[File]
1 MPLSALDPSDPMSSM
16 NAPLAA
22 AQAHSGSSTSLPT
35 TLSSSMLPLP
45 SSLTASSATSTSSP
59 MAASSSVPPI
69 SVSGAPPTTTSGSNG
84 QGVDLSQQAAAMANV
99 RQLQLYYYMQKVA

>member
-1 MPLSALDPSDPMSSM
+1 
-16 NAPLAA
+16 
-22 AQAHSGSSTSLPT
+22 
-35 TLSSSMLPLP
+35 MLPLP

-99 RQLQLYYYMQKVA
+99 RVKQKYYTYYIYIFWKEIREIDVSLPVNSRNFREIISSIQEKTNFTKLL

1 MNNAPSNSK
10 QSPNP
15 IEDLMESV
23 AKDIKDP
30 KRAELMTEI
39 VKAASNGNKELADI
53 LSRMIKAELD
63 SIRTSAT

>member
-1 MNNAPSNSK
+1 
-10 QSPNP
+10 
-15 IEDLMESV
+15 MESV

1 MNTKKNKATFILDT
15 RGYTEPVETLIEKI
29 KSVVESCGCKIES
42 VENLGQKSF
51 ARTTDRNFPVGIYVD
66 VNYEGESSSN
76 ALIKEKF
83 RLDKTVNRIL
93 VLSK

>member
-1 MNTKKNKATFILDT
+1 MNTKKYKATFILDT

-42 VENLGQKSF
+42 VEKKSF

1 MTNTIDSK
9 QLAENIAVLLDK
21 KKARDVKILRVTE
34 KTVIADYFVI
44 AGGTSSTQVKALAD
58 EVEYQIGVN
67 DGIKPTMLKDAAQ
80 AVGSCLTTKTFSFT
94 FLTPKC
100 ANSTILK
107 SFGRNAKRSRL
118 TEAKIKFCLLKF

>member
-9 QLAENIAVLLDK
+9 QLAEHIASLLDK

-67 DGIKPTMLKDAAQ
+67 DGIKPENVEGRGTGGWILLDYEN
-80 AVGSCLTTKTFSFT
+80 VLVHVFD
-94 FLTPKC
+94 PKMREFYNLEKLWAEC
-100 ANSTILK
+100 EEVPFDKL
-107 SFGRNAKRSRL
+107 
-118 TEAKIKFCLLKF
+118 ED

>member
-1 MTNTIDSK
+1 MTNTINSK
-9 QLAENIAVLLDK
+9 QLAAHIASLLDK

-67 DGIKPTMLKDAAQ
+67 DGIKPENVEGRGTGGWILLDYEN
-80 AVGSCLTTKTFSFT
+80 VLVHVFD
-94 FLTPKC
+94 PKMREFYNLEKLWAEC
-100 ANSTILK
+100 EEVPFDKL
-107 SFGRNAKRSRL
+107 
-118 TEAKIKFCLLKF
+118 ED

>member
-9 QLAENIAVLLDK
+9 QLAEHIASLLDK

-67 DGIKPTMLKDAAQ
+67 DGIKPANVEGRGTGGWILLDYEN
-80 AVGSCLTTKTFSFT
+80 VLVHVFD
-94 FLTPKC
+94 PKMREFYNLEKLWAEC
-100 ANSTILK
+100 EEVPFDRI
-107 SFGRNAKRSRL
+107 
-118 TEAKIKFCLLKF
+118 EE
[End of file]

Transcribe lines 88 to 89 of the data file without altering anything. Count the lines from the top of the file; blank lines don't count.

-100 ANSTILK
+100 EEVPFDKL